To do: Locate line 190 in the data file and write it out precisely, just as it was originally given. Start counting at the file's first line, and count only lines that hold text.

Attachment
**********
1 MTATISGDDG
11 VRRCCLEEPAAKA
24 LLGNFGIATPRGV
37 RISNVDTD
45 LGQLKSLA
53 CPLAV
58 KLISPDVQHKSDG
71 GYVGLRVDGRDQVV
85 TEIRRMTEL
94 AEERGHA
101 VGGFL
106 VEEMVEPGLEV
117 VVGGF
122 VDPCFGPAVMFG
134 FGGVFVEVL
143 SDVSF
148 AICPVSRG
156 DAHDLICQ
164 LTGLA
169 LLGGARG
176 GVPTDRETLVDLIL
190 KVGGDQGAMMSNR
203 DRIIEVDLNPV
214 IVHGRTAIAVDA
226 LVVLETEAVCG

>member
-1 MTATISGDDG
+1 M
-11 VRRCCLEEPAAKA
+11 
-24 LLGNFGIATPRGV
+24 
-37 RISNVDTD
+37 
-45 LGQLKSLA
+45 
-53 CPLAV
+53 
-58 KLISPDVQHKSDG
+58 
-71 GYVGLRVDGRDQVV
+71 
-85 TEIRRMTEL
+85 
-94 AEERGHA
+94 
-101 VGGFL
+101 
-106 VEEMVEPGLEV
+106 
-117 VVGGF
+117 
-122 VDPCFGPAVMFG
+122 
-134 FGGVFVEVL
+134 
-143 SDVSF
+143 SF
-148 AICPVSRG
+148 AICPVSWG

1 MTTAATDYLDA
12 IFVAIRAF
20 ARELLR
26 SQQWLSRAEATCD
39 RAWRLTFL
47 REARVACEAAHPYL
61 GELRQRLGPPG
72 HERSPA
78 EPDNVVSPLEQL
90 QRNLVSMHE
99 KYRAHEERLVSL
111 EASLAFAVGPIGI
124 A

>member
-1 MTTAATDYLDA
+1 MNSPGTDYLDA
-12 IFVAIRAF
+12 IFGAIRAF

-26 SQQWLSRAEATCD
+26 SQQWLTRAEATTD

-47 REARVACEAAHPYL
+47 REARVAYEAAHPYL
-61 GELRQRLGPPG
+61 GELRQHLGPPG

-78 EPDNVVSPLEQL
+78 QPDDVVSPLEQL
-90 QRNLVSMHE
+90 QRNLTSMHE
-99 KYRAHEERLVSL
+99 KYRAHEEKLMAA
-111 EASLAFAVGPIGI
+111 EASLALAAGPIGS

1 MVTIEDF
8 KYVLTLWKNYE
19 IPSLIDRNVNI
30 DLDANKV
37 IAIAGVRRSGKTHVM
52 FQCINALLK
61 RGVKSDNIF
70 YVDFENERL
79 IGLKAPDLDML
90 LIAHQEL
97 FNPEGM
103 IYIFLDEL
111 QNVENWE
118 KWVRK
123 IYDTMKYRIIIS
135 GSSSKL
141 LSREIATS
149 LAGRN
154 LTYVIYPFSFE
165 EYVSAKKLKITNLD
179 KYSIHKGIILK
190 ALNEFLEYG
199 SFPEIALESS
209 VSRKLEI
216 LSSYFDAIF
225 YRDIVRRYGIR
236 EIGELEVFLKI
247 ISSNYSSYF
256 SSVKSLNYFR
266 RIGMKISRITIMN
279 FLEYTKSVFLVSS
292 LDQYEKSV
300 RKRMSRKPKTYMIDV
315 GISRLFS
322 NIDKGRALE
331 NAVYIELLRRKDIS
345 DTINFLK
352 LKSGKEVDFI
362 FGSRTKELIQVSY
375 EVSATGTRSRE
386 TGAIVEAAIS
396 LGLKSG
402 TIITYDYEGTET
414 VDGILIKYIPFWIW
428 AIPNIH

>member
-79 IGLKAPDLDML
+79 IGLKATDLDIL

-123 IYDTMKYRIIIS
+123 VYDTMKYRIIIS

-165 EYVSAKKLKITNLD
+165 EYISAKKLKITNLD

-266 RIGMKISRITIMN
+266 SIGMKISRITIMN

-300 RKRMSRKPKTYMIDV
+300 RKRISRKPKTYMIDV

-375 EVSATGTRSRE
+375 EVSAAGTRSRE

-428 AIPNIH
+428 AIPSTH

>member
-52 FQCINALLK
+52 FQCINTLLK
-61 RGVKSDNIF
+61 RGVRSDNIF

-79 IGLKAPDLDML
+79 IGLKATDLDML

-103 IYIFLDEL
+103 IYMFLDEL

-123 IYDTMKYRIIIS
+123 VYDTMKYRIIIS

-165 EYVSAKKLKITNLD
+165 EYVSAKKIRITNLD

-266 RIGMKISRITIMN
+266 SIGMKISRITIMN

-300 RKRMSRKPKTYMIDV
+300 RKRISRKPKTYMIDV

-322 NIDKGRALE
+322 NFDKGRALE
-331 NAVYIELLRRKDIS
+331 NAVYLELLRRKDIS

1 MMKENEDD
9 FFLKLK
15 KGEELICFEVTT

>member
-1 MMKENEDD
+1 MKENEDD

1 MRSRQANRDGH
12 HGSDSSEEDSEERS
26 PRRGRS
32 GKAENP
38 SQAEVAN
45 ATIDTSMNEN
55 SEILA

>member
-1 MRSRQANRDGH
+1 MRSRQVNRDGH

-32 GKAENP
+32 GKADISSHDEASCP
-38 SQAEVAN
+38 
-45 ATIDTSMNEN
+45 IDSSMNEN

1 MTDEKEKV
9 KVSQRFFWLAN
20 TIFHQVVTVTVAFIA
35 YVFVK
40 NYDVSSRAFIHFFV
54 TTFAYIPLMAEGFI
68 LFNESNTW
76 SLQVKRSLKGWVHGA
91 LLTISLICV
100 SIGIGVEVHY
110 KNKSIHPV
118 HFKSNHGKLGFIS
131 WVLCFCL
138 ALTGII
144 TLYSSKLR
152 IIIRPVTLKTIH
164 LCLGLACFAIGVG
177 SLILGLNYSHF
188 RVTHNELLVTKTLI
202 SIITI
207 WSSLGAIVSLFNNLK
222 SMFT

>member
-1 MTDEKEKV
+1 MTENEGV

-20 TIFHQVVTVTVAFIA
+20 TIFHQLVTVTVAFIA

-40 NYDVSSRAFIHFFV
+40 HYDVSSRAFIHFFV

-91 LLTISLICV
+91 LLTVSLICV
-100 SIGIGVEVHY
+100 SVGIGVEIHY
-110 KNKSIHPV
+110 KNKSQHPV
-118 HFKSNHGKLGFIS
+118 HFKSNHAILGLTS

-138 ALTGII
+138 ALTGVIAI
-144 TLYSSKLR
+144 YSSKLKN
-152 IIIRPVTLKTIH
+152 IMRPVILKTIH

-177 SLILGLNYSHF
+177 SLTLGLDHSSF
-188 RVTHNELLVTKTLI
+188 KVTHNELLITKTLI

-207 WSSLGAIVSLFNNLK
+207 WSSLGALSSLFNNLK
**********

-32 GKAENP